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October 2009 Issue

Litsa Kranias, PhD, has been named a 2009 American Heart Association Distinguished Scientist.
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Department Chair Named Distinguished Scientist

Published October 2009

Working in an industry dominated by men can be intimidating for a woman. Litsa Kranias, PhD, can tell you from experience—30 years of experience, in fact.

Kranias worked in the department of pharmacology and cell biophysics at the UC College of Medicine as a young scientist and rose through the ranks to become chair of the department in 2008. She became the director of cardiovascular biology in 1995 and a Distinguished Research Professor at UC in 2004.

Most recently, she was designated an American Heart Association (AHA) Distinguished Scientist, an honor received by fewer than 50 researchers nationally and only three other women previously, for her extraordinary contributions to cardiovascular and stroke research.

She will receive the award at the AHA Scientific Sessions 2009 to be held Nov. 14–18 in Orlando, Fla.

“This is a tremendous honor,” says Kranias. “It shows the high respect of my colleagues for my work and my contributions, and that is a great reward for all of the time and effort I have invested in my research.”

With all of these successes and many more accomplishments under her belt, how does Kranias find time to do anything else? 

She says it’s possible to be successful and do what you love and also have a life outside of your work.

“It’s important to show women that they can do it all,” says the wife and mother of two.  “You can be a professional and have a family. There are many, many sacrifices and choices along the way, but it can be done.”

Kranias feels that it is very important to support young women in all professional fields, but especially science.

“There are very few women who are in the upper echelons of science, so it is very important to promote and support women to attain those high levels,” she says.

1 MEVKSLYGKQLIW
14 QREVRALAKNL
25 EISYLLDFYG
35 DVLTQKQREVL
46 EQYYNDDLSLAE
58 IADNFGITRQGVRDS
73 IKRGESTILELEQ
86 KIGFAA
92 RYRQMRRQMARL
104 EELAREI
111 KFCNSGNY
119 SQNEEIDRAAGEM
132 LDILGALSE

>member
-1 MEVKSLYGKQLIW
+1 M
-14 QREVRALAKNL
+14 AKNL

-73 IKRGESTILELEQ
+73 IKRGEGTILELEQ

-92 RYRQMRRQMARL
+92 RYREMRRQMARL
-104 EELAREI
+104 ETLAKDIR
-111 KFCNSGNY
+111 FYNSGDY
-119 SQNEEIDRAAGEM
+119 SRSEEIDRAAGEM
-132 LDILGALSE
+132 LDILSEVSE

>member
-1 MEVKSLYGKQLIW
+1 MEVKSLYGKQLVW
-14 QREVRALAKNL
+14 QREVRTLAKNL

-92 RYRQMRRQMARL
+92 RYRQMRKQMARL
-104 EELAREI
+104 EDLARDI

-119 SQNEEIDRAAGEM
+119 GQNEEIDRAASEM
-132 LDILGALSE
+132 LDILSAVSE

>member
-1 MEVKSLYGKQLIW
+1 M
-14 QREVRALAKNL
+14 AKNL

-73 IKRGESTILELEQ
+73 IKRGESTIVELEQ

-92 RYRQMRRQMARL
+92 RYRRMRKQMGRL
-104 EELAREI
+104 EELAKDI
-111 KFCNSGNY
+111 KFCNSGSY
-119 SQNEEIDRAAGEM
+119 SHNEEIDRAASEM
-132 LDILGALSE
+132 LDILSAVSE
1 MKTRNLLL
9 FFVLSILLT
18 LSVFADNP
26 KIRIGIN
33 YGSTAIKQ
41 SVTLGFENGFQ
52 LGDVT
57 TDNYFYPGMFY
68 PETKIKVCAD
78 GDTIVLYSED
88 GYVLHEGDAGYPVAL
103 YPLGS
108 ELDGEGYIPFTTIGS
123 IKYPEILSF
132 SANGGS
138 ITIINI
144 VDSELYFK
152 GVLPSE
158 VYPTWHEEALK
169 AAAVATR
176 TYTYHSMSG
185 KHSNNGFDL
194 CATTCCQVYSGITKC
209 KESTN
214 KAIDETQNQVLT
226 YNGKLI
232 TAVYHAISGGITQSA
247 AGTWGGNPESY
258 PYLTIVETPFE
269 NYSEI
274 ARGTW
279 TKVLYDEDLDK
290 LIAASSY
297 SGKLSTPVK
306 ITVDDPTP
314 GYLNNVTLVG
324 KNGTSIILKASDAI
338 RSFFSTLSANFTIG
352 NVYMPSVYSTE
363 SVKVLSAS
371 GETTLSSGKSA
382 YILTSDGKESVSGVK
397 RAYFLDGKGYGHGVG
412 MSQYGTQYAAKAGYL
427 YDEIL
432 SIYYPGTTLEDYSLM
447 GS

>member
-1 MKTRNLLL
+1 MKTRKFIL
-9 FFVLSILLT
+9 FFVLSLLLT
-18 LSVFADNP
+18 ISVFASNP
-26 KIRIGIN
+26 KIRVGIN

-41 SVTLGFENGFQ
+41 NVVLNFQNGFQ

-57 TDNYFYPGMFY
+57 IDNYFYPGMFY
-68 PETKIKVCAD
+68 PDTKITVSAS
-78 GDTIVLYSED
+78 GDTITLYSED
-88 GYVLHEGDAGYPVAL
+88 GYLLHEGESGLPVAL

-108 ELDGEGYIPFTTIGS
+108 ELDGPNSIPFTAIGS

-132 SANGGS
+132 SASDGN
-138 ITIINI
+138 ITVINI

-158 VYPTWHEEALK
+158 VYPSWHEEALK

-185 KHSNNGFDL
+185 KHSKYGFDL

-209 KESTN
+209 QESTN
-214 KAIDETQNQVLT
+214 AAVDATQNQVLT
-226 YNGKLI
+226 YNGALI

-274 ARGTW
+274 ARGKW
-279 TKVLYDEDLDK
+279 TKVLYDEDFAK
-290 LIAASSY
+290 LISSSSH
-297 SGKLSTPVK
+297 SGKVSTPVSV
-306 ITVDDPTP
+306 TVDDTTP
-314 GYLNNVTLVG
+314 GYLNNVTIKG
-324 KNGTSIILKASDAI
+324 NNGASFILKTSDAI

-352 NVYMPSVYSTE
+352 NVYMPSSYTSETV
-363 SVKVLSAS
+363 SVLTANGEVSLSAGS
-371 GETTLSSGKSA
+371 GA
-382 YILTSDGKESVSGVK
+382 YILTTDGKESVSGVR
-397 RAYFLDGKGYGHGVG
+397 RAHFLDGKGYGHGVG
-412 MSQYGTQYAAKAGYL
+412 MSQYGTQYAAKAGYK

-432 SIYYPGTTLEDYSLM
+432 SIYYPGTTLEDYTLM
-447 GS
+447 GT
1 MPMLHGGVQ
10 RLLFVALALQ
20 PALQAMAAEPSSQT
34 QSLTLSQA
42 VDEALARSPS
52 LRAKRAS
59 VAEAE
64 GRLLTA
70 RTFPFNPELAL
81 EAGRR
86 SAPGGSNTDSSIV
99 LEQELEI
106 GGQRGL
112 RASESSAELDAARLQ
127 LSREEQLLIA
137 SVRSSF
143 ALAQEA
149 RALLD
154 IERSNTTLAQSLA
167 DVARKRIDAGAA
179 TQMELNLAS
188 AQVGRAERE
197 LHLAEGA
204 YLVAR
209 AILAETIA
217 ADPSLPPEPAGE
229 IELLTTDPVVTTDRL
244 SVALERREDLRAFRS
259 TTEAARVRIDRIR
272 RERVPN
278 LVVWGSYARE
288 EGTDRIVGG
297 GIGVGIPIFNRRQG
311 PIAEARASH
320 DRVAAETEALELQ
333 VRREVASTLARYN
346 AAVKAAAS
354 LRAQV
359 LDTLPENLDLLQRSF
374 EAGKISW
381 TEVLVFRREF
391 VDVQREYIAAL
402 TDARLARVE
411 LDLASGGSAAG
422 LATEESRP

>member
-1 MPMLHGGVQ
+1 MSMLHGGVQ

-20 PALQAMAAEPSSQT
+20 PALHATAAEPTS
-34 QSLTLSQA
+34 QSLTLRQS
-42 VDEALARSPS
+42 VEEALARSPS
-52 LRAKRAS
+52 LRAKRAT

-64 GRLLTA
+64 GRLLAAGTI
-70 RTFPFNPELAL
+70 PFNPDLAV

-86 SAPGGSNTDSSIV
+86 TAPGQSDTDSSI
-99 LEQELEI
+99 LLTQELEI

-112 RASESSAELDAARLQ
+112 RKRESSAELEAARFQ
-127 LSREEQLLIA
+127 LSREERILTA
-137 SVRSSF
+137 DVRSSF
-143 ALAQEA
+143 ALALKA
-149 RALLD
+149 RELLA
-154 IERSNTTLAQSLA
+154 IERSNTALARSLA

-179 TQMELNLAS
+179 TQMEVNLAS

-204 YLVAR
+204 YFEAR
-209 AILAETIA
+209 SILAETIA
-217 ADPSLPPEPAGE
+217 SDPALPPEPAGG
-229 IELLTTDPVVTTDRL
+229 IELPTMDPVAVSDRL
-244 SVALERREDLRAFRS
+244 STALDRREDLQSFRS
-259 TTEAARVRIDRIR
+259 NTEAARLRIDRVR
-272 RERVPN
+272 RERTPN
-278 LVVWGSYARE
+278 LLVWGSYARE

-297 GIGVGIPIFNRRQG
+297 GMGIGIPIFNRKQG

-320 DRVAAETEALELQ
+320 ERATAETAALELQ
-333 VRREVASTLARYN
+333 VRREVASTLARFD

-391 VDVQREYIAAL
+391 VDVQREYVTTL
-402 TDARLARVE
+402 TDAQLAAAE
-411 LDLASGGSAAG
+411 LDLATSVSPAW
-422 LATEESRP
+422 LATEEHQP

Kranias, who did not have a mentor when she was a young scientist, feels that it is very important for young women to have strong female supporters to guide them while they find their place in the scientific world.

“This is an extremely important thing—a dear thing to my heart. I have always worked very hard in my labs, at UC and elsewhere, to make sure that I support and guide younger women to help them achieve their goals,” she says.

 “These young women need to know first-hand how it can be done,” she says. “They need an-swers and reassurances for things that make them feel conflicted.

“They need to know how to cope when their kids have chickenpox or when they get a call from school,” she continues. “They need to know how to keep a stable marriage and how all of these factors impact their science. They need encouragement that it can be handled and that they can still be successful.”

Kranias, a picture of success and role model for young women across the country, hopes that her success will inspire and motivate future female scientists to go after their dreams and do what they love.

“I feel like I get paid to do what I love to do,” she says. “I am extremely lucky. Extremely blessed.”

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